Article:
EuroHealthNet has updated its factsheet on childhood, health inequalities, and vaccine preventable diseases. It covers the current state of vaccination and inequality, what action is being taken at international and national levels, and what else can be done.
Not all people in Europe benefit equally from the many advantages of vaccinations. Social and financial inequalities in society are reflected in immunisation uptake. Whether or not a child is vaccinated is influenced by wealth, parental education level, place of residence, and gender.
According to 2014 data, 1 in 10 children in the European region remain vulnerable to potentially life-threatening diseases having not received a basic set of vaccinations. However, there are signs that since then the situation is changing rapidly: measles cases in Europe tripled between 2017 and 2018, and we have seen a 288% increase in suspected measles cases in the first 3 months of 2019 compared to 2018.
Some groups of children are less likely to be vaccinated than others. Migrant and refugee children (roughly a quarter of the migrant population in Europe) are considered to be at greatest risk. Roma children, and children of families facing multiple vulnerabilities are also less likely to be immunised.
EuroHealthNet members across Europe are taking action.
They are working to improve communication with the public, particularly with communities which experience vulnerability. For example, in Sweden, information, training, and dialogues are being held in minority languages; in Greece, community campaigns are being designed specifically for different socioeconomic groups; and in Scotland, social media and a fact-based website are being used for clear information sharing, meanwhile they are conducting research with certain minority groups.
National and regional institutes are also participating in ongoing training and education for the health care workforce, integrating routine checks on vaccination status in health consultations, and are taking steps to overcome underlying socio-economic determinants of vaccination gaps relating to financial and statutory accessibility.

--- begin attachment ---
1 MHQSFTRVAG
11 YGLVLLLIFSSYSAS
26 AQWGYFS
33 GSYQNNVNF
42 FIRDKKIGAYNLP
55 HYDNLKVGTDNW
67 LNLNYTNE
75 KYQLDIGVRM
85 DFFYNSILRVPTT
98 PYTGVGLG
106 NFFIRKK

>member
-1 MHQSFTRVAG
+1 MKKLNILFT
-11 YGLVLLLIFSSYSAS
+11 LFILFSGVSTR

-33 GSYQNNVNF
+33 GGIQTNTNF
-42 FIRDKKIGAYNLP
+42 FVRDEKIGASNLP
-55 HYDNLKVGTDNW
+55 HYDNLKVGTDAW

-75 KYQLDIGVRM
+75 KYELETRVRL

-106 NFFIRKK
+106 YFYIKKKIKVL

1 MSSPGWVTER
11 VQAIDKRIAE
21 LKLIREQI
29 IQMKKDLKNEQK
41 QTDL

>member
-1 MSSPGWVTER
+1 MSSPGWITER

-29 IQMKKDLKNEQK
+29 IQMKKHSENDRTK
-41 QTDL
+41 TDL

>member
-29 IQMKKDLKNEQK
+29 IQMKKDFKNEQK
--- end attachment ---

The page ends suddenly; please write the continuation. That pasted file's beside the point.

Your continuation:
Internationally, the European Commission’s ongoing actions, which began in 2018 are welcome. The current Joint Action on Vaccination is also expected to provide strong results.
More can be done. EuroHealthNet has listed 10 areas for action
- Grant free of-charge access to specific health services,
- Integrate universal access to childhood immunisation into policies designed to benefit groups facing multiple vulnerabilities,
- Revise legislation and policies which restrict access to childhood vaccination for marginalised populations.
- Promote appropriate legislation and actions, and provision of a legal commitment to public funding for immunisation.
- Design childhood immunisation services with respect to principles of accessibility, adequacy, and cultural sensitivity. Integrate childhood immunisation services into a wider child-centred early years and transition-to-adolescence system.
- Strong health systems are needed to deliver and to improve immunisation coverage and equity. Public and health workforce resilience to vaccine safety fears can be improved through increased capacity-building within immunisation programmes.
- Ensure responsive, inclusive, participatory and representative decision-making to boost confidence in childhood immunisation among the public. Address vaccine hesitancy and other barriers in accessing vaccination.
- Invest in health promotion and disease prevention, and in improving health literacy, focusing on those children and families in greatest need. Address underlying inequalities when addressing vaccine hesitancy among various population groups.
- Invest in comparable data at local, regional, and national level that can be used to measure inequalities in childhood immunisation coverage.
- Align local, regional, national, and European level actions on sustainable vaccination policies with work on health inequalities and sustainability.